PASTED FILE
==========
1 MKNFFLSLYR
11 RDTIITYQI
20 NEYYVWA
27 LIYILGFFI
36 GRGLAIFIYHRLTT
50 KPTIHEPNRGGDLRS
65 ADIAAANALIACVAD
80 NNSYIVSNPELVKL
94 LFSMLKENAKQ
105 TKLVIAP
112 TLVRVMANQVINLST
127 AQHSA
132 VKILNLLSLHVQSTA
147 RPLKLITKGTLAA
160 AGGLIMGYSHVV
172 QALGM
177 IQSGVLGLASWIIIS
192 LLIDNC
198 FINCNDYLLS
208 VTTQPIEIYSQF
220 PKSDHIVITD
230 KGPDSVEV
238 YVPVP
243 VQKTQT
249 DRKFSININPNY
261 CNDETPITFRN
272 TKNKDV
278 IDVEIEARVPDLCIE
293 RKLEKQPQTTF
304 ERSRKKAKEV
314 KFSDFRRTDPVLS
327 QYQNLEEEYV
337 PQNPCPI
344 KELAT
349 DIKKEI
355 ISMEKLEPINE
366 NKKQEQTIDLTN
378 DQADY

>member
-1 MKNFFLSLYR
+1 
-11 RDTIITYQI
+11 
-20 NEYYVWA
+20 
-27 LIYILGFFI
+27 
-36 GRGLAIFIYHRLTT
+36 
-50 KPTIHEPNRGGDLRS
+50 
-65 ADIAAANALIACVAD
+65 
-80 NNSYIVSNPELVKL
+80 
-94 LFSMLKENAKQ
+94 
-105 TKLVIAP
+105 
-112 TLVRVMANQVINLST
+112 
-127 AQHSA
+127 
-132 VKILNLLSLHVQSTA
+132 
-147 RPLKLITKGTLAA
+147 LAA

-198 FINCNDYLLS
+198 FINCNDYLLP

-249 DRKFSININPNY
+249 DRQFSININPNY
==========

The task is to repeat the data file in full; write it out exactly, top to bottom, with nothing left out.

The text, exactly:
1 MKNFFLSLYR
11 RDTIITYQI
20 NEYYVWA
27 LIYILGFFI
36 GRGLAIFIYHRLTT
50 KPTIHEPNRGGDLRS
65 ADIAAANALIACVAD
80 NNSYIVSNPELVKL
94 LFSMLKENAKQ
105 TKLVIAP
112 TLVRVMANQVINLST
127 AQHSA
132 VKILNLLSLHVQSTA
147 RPLKLITKGTLAA
160 AGGLIMGYSHVV
172 QALGM
177 IQSGVLGLASWIIIS
192 LLIDNC
198 FINCNDYLLS
208 VTTQPIEIYSQF
220 PKSDHIVITD
230 KGPDSVEV
238 YVPVP
243 VQKTQT
249 DRKFSININPNY
261 CNDETPITFRN
272 TKNKDV
278 IDVEIEARVPDLCIE
293 RKLEKQPQTTF
304 ERSRKKAKEV
314 KFSDFRRTDPVLS
327 QYQNLEEEYV
337 PQNPCPI
344 KELAT
349 DIKKEI
355 ISMEKLEPINE
366 NKKQEQTIDLTN
378 DQADY

>member
-1 MKNFFLSLYR
+1 
-11 RDTIITYQI
+11 
-20 NEYYVWA
+20 
-27 LIYILGFFI
+27 
-36 GRGLAIFIYHRLTT
+36 
-50 KPTIHEPNRGGDLRS
+50 
-65 ADIAAANALIACVAD
+65 
-80 NNSYIVSNPELVKL
+80 
-94 LFSMLKENAKQ
+94 
-105 TKLVIAP
+105 
-112 TLVRVMANQVINLST
+112 
-127 AQHSA
+127 
-132 VKILNLLSLHVQSTA
+132 
-147 RPLKLITKGTLAA
+147 LAA

-198 FINCNDYLLS
+198 FINCNDYLLP

-249 DRKFSININPNY
+249 DRQFSININPNY